rows column shows how many rows the server thinks it will need to examine. The total number of potential results is the product of all values in that column (not the sum). In other words, for this query, the server anticipates processing up to 25 million combinations of rows—though the actual number will depend on what the real data looks like.
Extra column contains other hints about how the database processes information. In this case, it shows which data sets are limited by a
WHERE clause. With more complex queries, especially those that involve grouping or sorting operations, we could look for red flags such as the phrases
Using filesort or
Compare the output of
EXPLAIN for the indexed version of our database:
|users||ref||PRIMARY, email||1||Using where|
|articles_categories||ref||category_id, joint_index, article_id||article_id||1|
Notice that not only are the indices used, the order of operations is entirely different. The database server is smart enough to do the best it can with what it’s given, so in the first instance, it developed a plan to work as efficiently as possible without indices. Now that they’re available, the entire approach is different. Multiplying the values in the
rows column now gives us only 1,675 potential results—a tiny fraction of the original set.
Getting data from multiple tables means joining them together based on columns that link records. In the sample queries above, we specified an
INNER JOIN to select only rows matching all the specified conditions. Sometimes it’s helpful to use other join types, such as a
LEFT JOIN, where data can be returned even when there’s no matching row in one of the tables. In general, though, this second approach requires more work by the database.
For example, if we wanted to locate all the articles by a particular author and include category information, we might use a query like this with inner joins:
SELECT * FROM articles INNER JOIN users ON articles.user_id = users.id INNER JOIN articles_categories ON articles_categories.article_id = articles.id INNER JOIN categories ON articles_categories.category_id = categories.id WHERE users.email = 'firstname.lastname@example.org';
As long as our data integrity is strong, this will work well. But what if the application interface doesn’t require an author to list a category when publishing an article? In that case, this query might not give us all the articles we’re looking for by that author. Any articles that aren’t categorized will be left out of the results, because an inner join requires matching data in both tables. We could rewrite the query as follows:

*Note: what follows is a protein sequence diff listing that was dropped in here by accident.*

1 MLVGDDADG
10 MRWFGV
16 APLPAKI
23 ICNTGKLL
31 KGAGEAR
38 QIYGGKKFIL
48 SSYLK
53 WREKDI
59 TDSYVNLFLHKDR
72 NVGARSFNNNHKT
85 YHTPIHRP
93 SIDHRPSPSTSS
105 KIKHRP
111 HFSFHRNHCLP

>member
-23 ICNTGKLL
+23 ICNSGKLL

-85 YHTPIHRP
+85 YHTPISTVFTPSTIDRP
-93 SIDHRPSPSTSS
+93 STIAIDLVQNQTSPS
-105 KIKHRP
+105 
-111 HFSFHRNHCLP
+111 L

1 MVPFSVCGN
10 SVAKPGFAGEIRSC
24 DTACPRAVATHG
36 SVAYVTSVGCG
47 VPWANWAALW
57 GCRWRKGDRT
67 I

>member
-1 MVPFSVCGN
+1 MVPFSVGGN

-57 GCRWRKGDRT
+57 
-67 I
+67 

SELECT * FROM articles INNER JOIN users ON articles.user_id = users.id LEFT JOIN articles_categories ON articles_categories.article_id = articles.id LEFT JOIN categories ON articles_categories.category_id = categories.id WHERE users.email = 'email@example.com';
This version will catch all the articles by the author in question, simply substituting
NULL values for missing category data. But it’s a much more intensive operation. In our sample database, the query using inner joins takes 0.06 seconds to complete, compared to 0.29 seconds for the left joins—nearly five times faster. Because they still include everything that’s returned by an inner join, left joins are sometimes used when they aren’t really needed.
Use only what you need
For simplicity, all the sample queries above used
SELECT * to load data, meaning we asked the database to return all the data for the rows we matched. This is almost certainly far more data than we actually need. This is particularly problematic with large text columns, such as blog posts in our
articles table. In the second sample query, we wanted to retrieve all the article comments for a particular author. The way the query is written, we’ll actually load the complete contents of the article (along with a lot of other data) not just once per article, but once per comment. So, if an article has 300 comments, the database will load the full text of that article 300 times. It would be much faster to select only the columns we’re interested in, like this:
SELECT comments.* FROM articles INNER JOIN [...]
In fact, making this change further speeds our earlier sample query by a factor of four, bringing it down to a respectable 0.08 seconds.
The basics are usually good enough
Fortunately, the easy changes often provide the greatest payoff. Deep analysis is usually only required for serious tuning. Following a handful of best practices in database design will improve speed and efficiency for most web applications.
Bear in mind that particular database servers, such as MySQL, PostgreSQL, or Microsoft SQL Server, differ in the way they execute queries and implement indices. It’s best to refer to your platform documentation for details, but the concepts remain the same in most cases. All the examples cited above were performed with MySQL 5.0. It’s also worth noting that there are different subtypes of index with specific properties—like forcing values to be unique or enabling full-text search.
It’s easy to blame sluggish performance on hardware or application code when all too often, the culprit lurks at the database level. If they’re implemented early, before responsiveness becomes a problem, a few small steps can make a huge improvement in your users’ experience.